Self-hosted storage

Airplane self-hosted storage is currently in beta, and minor details may change. We'd love to hear any feedback or requests at
Self-hosted storage extends the base self-hosted agent model to store logs and outputs in your team's infrastructure, in addition to running tasks there. When this feature is enabled, these logs and outputs never transit through Airplane's systems, which can help your organization satisfy rigorous security and compliance requirements for your data.
Self-hosted storage can be enabled for all of your agents or just a subset.


Self-hosted storage builds upon the existing self-hosted agent model by modifying the agent process and adding a few new components. These are shown in the following diagram and discussed more in the sections below.

Agent as a server

With self-hosted storage, each agent becomes a server in addition to just handling task orchestration. This server is used to process requests from your team member's browsers, which now hit an agent instead of the Airplane API to get logs and outputs for runs that are managed by the agent.
Each client request includes an Airplane-generated JWT so the agent can verify that the request is from a user who's allowed to view the associated run data. The agent server instances are also fronted by an external load balancer, using HTTPS with a certificate on an Airplane-managed domain, to protect data in transit.
The agent server also receives requests from task runners to append new logs and outputs. These go through an internal load balancer that's protected by network firewall rules.

Intermediate storage

With self-hosted storage enabled, the agent uses an intermediate DB for storing fresh run data. The latter is currently implemented via Redis.
The intermediate data are made available to respond to user queries and are periodically aggregated and flushed into the long-term store described in the next section.

Long-term storage

The agent uses a blobstore system for low cost, long-term persistance of run data. We currently support AWS S3 for this, but in the future this may be extended for equivalents in other cloud providers.

Storage zones

A "zone" is a grouping of storage servers and the associated infrastructure (buckets, etc.) for some subset of task runs. Agents are currently 1:1 to zones, but in the future, this may be extended to allow different groups of agents to share storage within a single zone so that there's less replication of this infrastructure.

Setup guide


Self-hosted storage for ECS-based agents is supported in the latest versions of the Airplane Terraform and CloudFormation configs. To enable this feature, update the configuration as follows:
  1. Terraform: Set the self_hosted_agent_storage input variable set to true.
  2. CloudFormation: Set the stack parameter EnableSelfHostedAgentStorage to true.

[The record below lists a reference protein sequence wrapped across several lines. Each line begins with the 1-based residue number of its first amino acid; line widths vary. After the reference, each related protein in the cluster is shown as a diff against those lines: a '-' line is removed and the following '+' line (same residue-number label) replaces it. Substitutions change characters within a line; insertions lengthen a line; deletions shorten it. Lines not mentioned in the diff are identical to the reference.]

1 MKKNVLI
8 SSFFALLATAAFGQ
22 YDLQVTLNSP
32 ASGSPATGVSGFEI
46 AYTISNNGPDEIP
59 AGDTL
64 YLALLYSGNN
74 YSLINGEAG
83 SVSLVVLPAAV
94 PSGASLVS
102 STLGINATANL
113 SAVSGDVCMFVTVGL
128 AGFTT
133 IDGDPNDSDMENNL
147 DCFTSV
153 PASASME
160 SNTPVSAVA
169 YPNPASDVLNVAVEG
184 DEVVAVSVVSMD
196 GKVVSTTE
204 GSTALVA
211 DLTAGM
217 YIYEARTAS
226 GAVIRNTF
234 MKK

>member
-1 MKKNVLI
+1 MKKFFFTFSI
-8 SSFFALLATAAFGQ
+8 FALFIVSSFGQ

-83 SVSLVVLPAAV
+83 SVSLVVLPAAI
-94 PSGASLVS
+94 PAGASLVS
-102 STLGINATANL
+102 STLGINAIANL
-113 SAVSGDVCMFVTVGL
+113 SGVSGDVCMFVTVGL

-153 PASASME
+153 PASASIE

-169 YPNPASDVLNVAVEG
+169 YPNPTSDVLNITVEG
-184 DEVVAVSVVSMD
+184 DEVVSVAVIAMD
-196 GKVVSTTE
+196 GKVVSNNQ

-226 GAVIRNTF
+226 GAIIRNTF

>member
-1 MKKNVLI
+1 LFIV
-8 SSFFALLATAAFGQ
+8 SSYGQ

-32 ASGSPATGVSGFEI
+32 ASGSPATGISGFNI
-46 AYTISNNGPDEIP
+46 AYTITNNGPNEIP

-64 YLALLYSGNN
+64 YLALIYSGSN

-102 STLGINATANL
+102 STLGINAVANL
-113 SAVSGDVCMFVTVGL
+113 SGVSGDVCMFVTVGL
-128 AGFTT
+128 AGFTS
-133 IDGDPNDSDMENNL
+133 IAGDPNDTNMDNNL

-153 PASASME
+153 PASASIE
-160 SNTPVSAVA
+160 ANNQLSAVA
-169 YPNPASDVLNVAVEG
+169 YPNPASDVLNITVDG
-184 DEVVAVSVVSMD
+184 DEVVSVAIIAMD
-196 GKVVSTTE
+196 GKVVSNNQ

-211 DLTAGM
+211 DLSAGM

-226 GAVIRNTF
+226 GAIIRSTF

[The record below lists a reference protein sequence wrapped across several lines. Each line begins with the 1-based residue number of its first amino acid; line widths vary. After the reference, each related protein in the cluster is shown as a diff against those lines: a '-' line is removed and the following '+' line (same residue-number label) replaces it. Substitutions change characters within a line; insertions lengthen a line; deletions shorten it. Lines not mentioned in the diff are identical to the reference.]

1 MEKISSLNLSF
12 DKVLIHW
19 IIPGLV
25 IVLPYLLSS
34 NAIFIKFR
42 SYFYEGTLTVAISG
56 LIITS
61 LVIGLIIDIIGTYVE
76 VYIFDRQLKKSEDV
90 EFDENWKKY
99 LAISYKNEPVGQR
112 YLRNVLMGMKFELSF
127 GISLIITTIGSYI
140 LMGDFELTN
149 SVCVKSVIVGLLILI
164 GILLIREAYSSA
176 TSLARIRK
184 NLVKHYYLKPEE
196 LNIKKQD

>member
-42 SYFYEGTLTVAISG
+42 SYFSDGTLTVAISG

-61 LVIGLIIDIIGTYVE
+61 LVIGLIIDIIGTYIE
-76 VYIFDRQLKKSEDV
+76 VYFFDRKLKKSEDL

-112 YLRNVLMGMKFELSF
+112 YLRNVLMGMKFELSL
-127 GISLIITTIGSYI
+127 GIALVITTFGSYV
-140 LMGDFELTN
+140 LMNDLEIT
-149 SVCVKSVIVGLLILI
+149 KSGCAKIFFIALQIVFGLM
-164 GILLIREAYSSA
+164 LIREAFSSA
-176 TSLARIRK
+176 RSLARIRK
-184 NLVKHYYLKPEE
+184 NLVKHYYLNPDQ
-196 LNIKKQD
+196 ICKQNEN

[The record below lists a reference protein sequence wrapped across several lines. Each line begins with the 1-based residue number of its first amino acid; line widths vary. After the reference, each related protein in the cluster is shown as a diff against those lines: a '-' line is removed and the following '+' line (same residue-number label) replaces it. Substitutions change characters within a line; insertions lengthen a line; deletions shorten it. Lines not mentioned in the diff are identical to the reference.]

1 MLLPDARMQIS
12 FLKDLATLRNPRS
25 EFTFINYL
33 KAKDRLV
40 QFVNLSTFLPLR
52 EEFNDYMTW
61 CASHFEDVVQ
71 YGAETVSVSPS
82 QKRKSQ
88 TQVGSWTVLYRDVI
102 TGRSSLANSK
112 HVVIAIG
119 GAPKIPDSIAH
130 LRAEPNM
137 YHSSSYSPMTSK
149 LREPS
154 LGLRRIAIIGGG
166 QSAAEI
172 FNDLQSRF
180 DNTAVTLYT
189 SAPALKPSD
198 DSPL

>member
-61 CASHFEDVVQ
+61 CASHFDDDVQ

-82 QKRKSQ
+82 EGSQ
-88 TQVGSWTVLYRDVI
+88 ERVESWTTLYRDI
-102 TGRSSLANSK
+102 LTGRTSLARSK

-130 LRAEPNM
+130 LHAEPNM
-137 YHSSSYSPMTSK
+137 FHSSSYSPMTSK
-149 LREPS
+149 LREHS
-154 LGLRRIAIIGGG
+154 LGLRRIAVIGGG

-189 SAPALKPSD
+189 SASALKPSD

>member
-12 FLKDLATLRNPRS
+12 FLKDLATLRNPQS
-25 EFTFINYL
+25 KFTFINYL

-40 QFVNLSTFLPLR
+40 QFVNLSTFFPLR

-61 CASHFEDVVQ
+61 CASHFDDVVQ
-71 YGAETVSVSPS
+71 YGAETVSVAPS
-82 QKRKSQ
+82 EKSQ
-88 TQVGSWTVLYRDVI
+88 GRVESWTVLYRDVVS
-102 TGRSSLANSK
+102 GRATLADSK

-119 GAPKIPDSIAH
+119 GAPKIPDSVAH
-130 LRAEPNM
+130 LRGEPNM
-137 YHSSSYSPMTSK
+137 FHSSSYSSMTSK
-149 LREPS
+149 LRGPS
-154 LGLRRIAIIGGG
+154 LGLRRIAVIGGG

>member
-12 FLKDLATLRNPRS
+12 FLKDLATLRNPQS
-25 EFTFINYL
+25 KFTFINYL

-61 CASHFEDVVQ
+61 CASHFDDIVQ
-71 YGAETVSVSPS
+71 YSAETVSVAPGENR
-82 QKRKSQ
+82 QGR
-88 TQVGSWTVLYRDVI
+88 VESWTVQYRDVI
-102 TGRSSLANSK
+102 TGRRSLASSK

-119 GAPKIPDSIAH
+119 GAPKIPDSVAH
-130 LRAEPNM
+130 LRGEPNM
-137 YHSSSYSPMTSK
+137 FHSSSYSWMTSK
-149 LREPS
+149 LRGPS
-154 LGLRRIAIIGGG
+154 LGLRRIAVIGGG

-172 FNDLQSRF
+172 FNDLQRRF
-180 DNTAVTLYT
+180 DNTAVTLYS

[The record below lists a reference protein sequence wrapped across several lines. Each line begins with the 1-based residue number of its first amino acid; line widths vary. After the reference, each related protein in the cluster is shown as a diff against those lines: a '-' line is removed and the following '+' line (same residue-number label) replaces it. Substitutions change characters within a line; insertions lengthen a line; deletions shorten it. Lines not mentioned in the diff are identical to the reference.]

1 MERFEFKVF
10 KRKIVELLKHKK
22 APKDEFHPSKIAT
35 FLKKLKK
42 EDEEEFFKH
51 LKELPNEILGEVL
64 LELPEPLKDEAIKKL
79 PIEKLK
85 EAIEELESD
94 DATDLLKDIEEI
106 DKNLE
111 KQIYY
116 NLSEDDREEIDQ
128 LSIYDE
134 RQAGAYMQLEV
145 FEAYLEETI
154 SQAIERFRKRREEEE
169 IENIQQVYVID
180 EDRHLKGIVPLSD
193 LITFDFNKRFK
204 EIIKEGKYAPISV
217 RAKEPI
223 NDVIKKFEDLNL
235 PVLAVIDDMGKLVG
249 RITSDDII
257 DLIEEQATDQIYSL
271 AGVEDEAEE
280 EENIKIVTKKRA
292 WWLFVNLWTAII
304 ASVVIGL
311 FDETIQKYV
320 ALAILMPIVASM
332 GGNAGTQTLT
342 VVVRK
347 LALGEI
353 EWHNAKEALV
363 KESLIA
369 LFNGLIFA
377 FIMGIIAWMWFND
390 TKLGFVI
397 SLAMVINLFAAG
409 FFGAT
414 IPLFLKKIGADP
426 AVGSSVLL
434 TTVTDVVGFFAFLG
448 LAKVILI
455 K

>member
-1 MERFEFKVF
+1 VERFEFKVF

By default, the configs set the zone slug name to aws. You can change this by editing the corresponding input variable or stack parameter.
Zone slugs must begin with a lower-case letter and contain only lower-case letters and digits.
Currently, self-hosted storage only works for agents running in public subnets. Private subnet support is in the roadmap.
Each agent installation must have a unique zone slug, so you need to change the default if you're spinning up agents for separate environments, among other use cases.
Then, apply (or re-apply) the updated configs.
If all goes well, you should see the zone listed in your team's settings page. In addition, the zone slug will be shown next to a globe icon underneath the full name of each agent in the zone.
Logs and outputs for subsequent runs scheduled on the associated agent(s) will then be stored in your team's infrastructure. You can verify this by looking at the "Advanced" tab for a run- the zone will be listed there if the run data is not hosted in Airplane's infrastructure.
You can also use your browser's development tools to verify that requests to get logs and outputs are hitting the load balancer listed in the settings page.

Other platforms

Coming soon!


The following are the current limitations of self-hosted storage:
  1. The workflow runtime is not supported. Please continue to use regular self-hosted agents for workflow tasks, if applicable.
  2. Configuration templates are only provided for agents running in AWS ECS
  3. Agents must be running in public subnets
  4. Agents and zones are 1:1; this means that each agent needs its own load balancers, blobstore bucket, etc.
  5. Zones cannot be modified or archived in the UI (contact support for help if you need this)
  6. Runbooks that depend on fetching the outputs of previous blocks won't work because our API no longer has access to these. Please use tasks as an alternative.
These limitations may be relaxed in the future.